Biopesticides the dawning of a Second Green Revolution?
In order to champion the use of novel or alternative plant protection products, we need to try to truly understand what they are and how best to use them.
Biopesticides fall within the wider bio-solutions family, which also includes biostimulants. Unlike biostimulants, biopesticides are fully registered and approved products, and under the UK Health and Safety Executive (HSE)’s definition, are categorised into four areas:
Pheromones are used by organisms to influence the behaviour of others around them and can be used to monitor pests, for example in pheromone traps. Semiochemicals are produced by crops/organisms and can be used to attract or repel pests.
These are dormant or live organisms that have protective activity: examples include bacteria, fungi, nematodes, protozoa, viruses and viroids. Many biopesticides fall into this category and can act to parasitise damaging organisms or form protective barriers to prevent, or slow, crop damage.
These compounds, derived from plants, can be ‘raw’ or processed, for example botanical oils. They can act both directly and indirectly to deter crop pests or diseases.
These don’t fit into the categories above and will be evaluated for registration on a per-case basis.
By being regulated and approved in this way, certain standards must be met, and consistency of performance and efficacy demonstrated. This is vital for the reputation of this valuable product segment and in helping the market develop in the future.
There is no disputing that the biopesticide industry has come a long way. In the early 2000s there were fewer than 10 products registered on the HSE database and now there are more than 50. But, many can only be used in protected cropping, with a select few offering label usage for broadacre crops such as cereals.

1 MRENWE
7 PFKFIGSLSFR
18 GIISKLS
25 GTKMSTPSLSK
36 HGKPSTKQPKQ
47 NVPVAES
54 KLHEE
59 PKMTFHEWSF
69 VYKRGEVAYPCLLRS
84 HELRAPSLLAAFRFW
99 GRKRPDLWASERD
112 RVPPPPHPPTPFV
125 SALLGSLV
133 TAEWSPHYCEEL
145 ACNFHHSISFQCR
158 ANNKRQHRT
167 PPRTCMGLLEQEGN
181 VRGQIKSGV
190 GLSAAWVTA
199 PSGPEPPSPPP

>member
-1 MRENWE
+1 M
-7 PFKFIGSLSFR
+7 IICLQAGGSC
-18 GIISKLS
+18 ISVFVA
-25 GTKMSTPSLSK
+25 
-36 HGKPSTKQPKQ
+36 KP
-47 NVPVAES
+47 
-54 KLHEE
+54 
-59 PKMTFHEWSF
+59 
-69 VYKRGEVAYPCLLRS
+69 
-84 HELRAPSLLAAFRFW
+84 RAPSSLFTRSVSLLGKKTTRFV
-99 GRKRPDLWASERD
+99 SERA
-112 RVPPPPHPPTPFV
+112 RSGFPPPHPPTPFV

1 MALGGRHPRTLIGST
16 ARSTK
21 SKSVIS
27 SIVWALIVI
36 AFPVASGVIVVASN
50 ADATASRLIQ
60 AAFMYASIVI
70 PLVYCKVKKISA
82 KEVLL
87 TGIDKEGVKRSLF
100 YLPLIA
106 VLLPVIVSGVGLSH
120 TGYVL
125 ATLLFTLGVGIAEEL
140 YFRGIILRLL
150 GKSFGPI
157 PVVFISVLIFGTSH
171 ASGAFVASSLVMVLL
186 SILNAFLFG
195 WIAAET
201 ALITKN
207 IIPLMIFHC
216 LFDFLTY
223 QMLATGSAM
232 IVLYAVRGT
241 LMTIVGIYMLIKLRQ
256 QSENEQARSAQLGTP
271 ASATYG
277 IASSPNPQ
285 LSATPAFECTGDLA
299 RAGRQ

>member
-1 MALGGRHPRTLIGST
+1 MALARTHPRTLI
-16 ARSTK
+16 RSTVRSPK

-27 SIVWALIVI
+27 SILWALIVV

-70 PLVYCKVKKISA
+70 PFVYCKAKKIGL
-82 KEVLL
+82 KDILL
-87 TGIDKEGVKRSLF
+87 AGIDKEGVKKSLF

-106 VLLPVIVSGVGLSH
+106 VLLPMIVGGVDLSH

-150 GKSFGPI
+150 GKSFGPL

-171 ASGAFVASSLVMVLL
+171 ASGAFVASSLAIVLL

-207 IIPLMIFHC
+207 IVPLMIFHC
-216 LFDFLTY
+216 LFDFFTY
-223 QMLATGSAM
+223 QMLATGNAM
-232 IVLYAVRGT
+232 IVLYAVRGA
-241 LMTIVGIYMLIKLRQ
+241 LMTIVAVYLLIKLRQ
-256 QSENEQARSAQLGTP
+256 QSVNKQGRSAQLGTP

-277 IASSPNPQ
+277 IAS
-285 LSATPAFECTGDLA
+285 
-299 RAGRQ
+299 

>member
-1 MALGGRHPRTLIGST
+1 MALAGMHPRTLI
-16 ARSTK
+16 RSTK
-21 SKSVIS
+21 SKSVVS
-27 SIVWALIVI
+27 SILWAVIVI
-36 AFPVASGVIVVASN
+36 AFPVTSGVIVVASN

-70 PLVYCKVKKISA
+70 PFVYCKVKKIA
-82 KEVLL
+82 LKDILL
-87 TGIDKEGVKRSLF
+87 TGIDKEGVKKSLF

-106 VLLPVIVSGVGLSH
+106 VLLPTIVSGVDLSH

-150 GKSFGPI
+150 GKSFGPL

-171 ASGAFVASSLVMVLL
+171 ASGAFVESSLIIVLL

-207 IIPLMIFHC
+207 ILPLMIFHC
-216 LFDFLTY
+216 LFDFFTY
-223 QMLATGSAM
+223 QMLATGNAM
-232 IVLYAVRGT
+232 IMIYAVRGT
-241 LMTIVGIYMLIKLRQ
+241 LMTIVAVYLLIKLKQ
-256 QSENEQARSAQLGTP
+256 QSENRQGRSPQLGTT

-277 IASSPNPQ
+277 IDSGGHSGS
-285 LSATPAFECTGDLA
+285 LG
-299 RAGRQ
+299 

With so many potential benefits on offer for field crops, the question has to be asked: why isn’t uptake greater? This could be due to a variety of reasons, including regulatory barriers, lower efficacy, and higher production costs compared to synthetic pesticides. Then there are potential technical aspects to consider, as shown by AHDB’s AMBER project. But beyond the technical points, they also require a change in mindset for growers, taking more of an integrated or systems approach than purely being guided by growth stages, dates or what’s in the chemical store at that time.
As regulatory pressure increases on traditional plant protection products, along with the increased risk of resistance for the products that remain, it could be an opportunity for biopesticides to really shine within agriculture as a whole. Already projects, such as Crop Health North, have shown how biopesticides could work in our current and future cereal systems.
But more needs to be done, with a growing appetite for practical solutions and knowledge across the board, as demonstrated through engagement with biopesticide workshops that CHAP has hosted recently.
At CHAP, we are keen to work with our partners, members and industry to advance the development of biopesticides and biorationales, alongside enabling technologies and systems to support their usage. Concepts such as decision support systems can help to elevate the use of biopesticides through timely, appropriate application, while detection sensors can improve the hit rate and targeting.
Improving how we use these technologies could offset the high cost of biopesticides; risk-based precision techniques can be used to apply them when and where they are needed most, rather than making blanket applications. Yes this has been the message for synthetic chemical products for some time, but it is the same for biopesticides too.
Incorporating biopesticides into a truly integrated crop management approach could be the answer to improving their accessibility from both a cost and understanding perspective and I have no doubt we will see this approach becoming the cornerstone of future crop protection systems.